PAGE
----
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Speakeasy: Charlie Chaplin to Vande Bharat Express, a history of the sped up video

On speed, velocity, acceleration and other superpowers.

Train 18, country’s first engine-less semi-high speed train during its media preview at Safdarjung Railway Station, in New Delhi. (Express photo by Praveen Khanna)

On Monday, Piyush Goyal got up to speed on Twitter by posting a video of a Make in India product, a train named the Vande Bharat Express, whizzing past the camera at “lightening speed” (sic). Lighten up, the fake news police advised. It hadn’t taken them long to call out the trick: a speeded-up video run at 2X.

Posted by a minister, and prefaced by the famous phrase, “It’s a bird… it’s a plane…” it did not take long to spark off a whole string of jokes on Goyal’s speed, velocity, acceleration and other superpowers. Such as, “It’s lunchtime. What Piyush Goyal calls dinnertime.” This, too, was tweeted. But seriously, much of the comedy we find in early cinema owes to the speed of film rather than the prowess of the actors. We see Charlie Chaplin and the Keystone Cops at 1.5 times the speed at which their contemporaries saw them — overclocked, to borrow a term from computing. The speed makes the action jerkier and intensifies slapstick, as well as chase scenes, which have been the staple of early comedy from the Keystone Cops to Tom and Jerry. A kick in the pants at the speed of sound is much funnier than a plain kick in the pants. It is dreadfully sobering to learn that in Chaplin’s time, audiences generally saw him perform in real time. They didn’t have half the fun we do.

In the silent era, films were generally shot at 16 ft per second and were intended to be projected at the same speed. But the first cine cameras and projectors were hand-cranked, and the actual speed depended on the whims of the person cranking the equipment. In fact, if you look closely, you can sometimes detect changing frame rates within a film, matched with the tempo of the action. The movie theatres also did their bit, with projectionists speeding up the film so that they could hold more shows per day. Such creative freedom seems surreal, at a time when cinema is delivered by encrypted thumb drive and is played, essentially, by a computer. But well within living memory, the projectionist was a plenipotentiary personality, solely endowed with the power to play the fight scenes three times over. And every time, the crowd roared.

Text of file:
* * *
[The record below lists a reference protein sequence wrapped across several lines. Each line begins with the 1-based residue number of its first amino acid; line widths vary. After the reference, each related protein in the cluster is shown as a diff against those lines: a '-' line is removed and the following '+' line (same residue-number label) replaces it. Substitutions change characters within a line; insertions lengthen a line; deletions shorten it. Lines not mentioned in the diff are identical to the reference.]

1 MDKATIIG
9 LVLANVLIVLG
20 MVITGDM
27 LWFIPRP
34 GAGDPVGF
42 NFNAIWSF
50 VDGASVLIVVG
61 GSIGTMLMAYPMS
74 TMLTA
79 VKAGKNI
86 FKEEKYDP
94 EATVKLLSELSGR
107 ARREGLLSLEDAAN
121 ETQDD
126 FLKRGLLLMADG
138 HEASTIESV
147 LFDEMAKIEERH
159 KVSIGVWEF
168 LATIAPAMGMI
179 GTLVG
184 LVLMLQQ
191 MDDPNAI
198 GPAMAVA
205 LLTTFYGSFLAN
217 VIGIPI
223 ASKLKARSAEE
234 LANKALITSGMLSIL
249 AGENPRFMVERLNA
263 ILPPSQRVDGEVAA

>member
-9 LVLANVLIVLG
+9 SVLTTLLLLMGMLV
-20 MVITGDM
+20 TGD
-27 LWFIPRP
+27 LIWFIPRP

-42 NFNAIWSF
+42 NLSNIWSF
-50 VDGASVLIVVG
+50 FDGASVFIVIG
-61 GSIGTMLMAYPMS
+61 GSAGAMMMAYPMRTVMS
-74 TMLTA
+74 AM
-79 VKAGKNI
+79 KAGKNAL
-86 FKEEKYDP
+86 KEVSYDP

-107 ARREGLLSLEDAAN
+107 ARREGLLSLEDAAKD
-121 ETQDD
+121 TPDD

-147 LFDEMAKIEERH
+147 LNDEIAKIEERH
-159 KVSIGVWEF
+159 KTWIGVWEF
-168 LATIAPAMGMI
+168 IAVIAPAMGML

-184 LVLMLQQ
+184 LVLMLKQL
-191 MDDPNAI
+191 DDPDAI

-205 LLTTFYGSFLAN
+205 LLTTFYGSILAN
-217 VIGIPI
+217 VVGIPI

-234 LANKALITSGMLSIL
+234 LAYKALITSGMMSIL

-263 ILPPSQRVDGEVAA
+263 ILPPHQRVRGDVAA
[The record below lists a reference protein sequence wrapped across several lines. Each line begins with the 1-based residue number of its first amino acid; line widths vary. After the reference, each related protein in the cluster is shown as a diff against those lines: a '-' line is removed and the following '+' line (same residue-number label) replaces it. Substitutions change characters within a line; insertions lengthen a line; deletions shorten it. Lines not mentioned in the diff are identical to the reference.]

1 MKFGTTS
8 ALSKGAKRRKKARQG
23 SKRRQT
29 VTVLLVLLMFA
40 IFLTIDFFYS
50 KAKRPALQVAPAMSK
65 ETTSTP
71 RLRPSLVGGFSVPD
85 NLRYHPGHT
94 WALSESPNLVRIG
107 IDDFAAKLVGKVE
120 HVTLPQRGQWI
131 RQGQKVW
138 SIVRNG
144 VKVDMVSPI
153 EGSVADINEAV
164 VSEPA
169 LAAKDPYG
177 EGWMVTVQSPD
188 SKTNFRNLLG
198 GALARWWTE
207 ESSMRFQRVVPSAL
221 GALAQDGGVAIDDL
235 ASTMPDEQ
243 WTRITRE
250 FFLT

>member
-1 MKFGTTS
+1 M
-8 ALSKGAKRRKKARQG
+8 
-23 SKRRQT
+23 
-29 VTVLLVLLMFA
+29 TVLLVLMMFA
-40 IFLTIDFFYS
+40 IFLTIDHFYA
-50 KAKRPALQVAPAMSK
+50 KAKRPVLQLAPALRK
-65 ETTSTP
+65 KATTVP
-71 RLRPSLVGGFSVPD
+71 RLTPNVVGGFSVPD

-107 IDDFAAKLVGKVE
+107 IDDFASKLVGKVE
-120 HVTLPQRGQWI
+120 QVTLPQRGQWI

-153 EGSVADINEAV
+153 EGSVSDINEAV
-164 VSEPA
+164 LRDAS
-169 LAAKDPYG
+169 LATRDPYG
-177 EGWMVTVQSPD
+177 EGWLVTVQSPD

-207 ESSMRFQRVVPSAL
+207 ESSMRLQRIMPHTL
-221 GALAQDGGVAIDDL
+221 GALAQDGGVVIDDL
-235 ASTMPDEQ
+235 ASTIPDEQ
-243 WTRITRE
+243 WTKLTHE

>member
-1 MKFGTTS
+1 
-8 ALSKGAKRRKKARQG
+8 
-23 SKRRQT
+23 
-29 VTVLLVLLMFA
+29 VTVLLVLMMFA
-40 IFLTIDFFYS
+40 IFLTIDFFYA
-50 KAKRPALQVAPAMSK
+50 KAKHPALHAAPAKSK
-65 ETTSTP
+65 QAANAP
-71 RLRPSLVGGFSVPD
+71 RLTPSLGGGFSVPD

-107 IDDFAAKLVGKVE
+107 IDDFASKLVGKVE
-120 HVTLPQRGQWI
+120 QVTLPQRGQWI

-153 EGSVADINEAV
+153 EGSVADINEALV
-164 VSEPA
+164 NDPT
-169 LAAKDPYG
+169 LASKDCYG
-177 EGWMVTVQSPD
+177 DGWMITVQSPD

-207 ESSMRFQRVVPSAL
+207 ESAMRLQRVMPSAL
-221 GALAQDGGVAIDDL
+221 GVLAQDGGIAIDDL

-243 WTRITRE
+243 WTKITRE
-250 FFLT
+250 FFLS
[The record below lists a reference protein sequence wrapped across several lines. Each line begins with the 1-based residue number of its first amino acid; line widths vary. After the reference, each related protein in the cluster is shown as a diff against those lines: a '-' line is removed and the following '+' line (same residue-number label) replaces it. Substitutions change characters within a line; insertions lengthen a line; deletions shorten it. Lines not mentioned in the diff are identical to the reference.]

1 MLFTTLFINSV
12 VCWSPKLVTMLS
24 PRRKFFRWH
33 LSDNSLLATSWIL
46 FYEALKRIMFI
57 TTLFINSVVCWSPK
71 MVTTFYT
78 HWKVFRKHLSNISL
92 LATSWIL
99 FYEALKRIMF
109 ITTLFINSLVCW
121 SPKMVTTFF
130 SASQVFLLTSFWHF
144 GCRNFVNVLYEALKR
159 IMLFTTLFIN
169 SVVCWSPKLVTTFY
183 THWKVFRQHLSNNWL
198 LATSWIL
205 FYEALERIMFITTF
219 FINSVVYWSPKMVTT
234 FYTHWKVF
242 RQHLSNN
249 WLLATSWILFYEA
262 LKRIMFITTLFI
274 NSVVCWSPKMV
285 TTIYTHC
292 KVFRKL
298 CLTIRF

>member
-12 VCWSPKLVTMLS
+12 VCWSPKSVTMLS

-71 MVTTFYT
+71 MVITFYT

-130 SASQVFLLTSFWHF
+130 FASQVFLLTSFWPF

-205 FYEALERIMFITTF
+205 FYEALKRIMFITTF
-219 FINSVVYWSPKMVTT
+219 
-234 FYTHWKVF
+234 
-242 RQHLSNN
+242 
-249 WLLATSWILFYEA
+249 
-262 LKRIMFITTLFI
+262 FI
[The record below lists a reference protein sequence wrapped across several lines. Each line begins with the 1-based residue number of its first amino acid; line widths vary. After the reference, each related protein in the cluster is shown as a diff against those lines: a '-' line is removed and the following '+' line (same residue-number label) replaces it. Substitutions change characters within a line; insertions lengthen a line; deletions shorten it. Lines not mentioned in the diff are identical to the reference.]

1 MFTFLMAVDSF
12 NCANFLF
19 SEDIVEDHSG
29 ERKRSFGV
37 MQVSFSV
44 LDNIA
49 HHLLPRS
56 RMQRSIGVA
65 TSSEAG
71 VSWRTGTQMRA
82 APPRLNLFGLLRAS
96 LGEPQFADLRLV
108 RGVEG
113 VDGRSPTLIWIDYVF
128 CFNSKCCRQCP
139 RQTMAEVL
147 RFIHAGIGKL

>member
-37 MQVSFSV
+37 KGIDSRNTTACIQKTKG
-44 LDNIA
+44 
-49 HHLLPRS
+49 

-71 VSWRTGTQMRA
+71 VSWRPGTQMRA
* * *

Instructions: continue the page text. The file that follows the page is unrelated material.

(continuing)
The frame rate of cinema was globally standardised at the rate of 24 frames per second by the advent of sound. The rate of 16 was too slow to render sound accurately, and, besides, all cameras and projectors had to run at exactly the same rate, or sound would turn into noise and become incomprehensible.

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Directors and cameramen lost the creative freedom to crank faster or slower at will, to slow down or speed up the action right from behind the camera rather than at the editing table. But they held on to the stratagem as long as they could. Chaplin’s City Lights, which was shot silent in the sound era, was still filmed on cameras cranked slow.

Speeded-up video continued to flourish for a specific purpose — to depict very slow natural phenomena like the budding of a flower, or the passage of the constellations across the night sky. Stills taken at regular intervals are strung together to make film, and it has remained a popular trick, especially in documentaries. And curiously, the jerkiness of archival film shot at 16 frames per second and played at 24 frames per second has become a mark of authenticity. We don’t think it’s odd when Mahatma Gandhi trots about energetically in satyagraha newsreels. We think that’s what he looked like to audiences in his time, though they actually saw him walking just like you and me.

Now, to return to Piyush Goyal’s train, which started this train of thought. No aspersion on the Integral Coach Factory, which may indeed have the technical capacity to design very fast trains (whether our inadequately maintained tracks can take the strain remains a matter of life-and-death suspense). But after seeing so many promotional images posted by government sources, allegedly of excellent highways in various states, which turned out to be images of highways in other nations, the recipients of such communications are bound to exhibit a little willing suspension of belief.

Pratik Kanjilal lectures a surprisingly tolerant public on far too many issues.

This article appeared in print with the headline ‘Speakeasy: How Fast Is Your Train?’